These funds are tailored to the individual needs of each local Community Action Agency and their local service areas.
Reauthorization of the CSBG Act.
Increased funding to match growing requirements for data collection and reporting.
Food and Nutrition Services
When properly nourished, children learn and retain information better and adults are healthier, more positive, and more resilient. Community Action Agencies in Michigan feed thousands of people every year through a wide variety of food-related services, including food pantries, Meals on Wheels, and congregate meals for seniors.
Securing more Commodity Supplement Food Program slots for Community Action Agencies as allocated by the Michigan Department of Education.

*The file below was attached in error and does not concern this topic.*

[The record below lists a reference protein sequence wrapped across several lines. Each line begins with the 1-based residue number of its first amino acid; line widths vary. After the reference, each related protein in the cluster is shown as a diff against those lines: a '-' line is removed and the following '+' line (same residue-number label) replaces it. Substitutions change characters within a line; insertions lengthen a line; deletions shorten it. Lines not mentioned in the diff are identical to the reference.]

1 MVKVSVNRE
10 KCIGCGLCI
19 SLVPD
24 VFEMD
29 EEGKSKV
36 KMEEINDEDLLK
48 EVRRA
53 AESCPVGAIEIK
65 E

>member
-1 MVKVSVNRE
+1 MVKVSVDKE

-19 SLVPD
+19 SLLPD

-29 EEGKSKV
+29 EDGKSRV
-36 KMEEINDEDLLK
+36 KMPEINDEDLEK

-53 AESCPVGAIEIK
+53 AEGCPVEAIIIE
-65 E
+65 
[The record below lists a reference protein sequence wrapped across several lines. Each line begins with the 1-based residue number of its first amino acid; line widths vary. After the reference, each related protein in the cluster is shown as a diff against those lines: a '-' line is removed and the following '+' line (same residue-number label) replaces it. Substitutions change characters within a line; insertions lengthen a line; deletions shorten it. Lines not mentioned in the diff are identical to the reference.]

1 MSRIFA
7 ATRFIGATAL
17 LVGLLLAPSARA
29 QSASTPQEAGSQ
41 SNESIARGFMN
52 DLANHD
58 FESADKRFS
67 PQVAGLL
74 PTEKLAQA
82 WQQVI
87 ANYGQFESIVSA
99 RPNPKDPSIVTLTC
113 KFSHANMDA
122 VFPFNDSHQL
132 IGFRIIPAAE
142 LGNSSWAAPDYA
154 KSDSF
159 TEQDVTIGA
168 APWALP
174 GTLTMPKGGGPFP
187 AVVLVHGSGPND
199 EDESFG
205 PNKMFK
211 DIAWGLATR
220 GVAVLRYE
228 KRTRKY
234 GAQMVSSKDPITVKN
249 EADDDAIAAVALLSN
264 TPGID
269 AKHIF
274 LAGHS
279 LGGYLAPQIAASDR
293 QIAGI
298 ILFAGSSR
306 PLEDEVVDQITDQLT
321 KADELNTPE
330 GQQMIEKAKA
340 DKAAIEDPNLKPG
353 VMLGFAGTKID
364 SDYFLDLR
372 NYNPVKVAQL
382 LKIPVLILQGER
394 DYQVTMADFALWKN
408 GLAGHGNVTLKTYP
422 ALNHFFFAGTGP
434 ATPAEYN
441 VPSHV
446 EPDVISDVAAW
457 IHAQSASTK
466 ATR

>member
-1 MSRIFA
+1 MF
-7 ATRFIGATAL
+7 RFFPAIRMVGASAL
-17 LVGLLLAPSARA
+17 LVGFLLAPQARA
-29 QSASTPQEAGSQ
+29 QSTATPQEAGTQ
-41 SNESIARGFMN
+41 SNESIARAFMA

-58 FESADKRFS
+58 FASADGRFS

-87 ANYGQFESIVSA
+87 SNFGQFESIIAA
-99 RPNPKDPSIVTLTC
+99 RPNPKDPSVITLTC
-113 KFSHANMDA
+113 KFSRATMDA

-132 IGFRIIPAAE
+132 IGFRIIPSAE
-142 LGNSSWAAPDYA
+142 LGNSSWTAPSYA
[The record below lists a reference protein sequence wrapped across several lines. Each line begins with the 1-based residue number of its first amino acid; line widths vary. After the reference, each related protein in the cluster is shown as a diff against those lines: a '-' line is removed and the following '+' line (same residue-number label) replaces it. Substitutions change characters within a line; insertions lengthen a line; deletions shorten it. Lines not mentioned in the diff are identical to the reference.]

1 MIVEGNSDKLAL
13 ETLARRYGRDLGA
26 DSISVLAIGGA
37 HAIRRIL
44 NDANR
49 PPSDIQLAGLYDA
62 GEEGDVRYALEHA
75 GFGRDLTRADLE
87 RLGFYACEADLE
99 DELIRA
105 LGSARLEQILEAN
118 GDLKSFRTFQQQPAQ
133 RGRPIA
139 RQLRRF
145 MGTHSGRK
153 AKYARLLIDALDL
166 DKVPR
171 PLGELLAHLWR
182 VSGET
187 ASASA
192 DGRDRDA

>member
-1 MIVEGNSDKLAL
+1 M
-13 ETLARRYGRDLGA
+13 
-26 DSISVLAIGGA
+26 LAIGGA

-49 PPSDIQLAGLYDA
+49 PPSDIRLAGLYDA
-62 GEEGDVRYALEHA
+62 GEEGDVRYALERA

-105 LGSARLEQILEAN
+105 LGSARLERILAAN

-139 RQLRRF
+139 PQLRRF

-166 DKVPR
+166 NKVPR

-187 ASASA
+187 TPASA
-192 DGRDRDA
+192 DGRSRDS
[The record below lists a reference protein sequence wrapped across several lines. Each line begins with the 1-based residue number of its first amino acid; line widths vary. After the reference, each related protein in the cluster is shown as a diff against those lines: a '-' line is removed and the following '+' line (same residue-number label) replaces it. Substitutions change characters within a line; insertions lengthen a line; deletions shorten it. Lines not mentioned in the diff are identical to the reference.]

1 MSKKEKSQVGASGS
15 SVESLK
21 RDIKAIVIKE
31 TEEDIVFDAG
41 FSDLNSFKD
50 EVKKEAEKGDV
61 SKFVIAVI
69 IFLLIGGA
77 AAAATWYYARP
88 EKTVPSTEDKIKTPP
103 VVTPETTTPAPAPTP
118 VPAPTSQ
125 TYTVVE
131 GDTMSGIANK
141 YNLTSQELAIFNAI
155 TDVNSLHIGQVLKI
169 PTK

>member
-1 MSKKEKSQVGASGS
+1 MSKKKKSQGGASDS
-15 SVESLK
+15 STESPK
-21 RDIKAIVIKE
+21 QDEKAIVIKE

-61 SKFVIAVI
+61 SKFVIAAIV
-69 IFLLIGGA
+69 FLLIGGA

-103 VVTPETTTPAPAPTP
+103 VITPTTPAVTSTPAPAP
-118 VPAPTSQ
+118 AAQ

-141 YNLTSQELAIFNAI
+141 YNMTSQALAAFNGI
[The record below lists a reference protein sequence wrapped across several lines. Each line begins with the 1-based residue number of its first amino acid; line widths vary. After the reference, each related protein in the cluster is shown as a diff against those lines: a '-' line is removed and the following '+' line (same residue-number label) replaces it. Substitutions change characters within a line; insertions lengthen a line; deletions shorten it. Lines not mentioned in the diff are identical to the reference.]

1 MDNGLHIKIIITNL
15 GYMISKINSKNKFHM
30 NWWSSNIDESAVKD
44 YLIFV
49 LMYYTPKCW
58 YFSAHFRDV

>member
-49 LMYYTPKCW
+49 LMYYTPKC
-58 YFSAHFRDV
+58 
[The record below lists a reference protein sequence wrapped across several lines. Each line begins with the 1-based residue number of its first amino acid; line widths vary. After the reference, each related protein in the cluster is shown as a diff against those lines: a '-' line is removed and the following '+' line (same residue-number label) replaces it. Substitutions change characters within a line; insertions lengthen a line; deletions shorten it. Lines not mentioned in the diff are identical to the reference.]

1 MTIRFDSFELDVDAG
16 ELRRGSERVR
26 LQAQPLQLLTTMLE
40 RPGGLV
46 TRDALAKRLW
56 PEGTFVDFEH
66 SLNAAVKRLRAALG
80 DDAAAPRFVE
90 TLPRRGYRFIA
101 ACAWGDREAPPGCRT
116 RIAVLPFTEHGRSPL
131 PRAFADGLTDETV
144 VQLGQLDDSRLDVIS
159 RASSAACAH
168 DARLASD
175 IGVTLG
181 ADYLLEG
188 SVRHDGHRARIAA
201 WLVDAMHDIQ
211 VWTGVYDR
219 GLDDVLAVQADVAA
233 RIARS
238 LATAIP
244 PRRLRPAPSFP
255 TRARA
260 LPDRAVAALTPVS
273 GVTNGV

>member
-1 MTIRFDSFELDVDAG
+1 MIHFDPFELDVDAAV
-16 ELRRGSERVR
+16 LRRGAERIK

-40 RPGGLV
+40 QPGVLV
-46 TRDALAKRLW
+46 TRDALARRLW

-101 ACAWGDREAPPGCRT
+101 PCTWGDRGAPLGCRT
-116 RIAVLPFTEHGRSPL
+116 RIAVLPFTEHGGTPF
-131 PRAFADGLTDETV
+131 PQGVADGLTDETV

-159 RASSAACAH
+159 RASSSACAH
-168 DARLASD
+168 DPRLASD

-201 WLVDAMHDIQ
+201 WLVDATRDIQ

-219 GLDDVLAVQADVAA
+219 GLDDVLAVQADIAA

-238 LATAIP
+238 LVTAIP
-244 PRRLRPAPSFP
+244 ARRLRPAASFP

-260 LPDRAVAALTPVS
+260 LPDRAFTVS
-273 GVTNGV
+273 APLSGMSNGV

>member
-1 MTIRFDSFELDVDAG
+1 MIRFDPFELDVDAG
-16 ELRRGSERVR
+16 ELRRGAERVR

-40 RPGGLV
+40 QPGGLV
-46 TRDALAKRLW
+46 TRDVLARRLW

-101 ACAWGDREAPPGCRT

Expanding The Emergency Food Assistance Program’s (TEFAP) administrative funding to include costs of distributing “bonus” items.
Michigan’s CAAs provide a wide range of services to assist older residents with tools to maintain self-sufficiency through their later years.
SMCAA supports the Silver Key Coalition’ efforts to increase state funding for in-home services that assist individuals and family caregivers in managing and/or performing necessary activities of daily living, including personal care, homemaking, chore assistance, home-delivered meals, minor home repairs, and other needed services.
Michigan’s low-income families deserve decent, safe, and affordable housing, and many Community Action Agencies offer programs that assist them in achieving home-ownership while protecting those facing foreclosure and homelessness. Cultivating responsible home-ownership and rentals is essential to growing our state’s economy.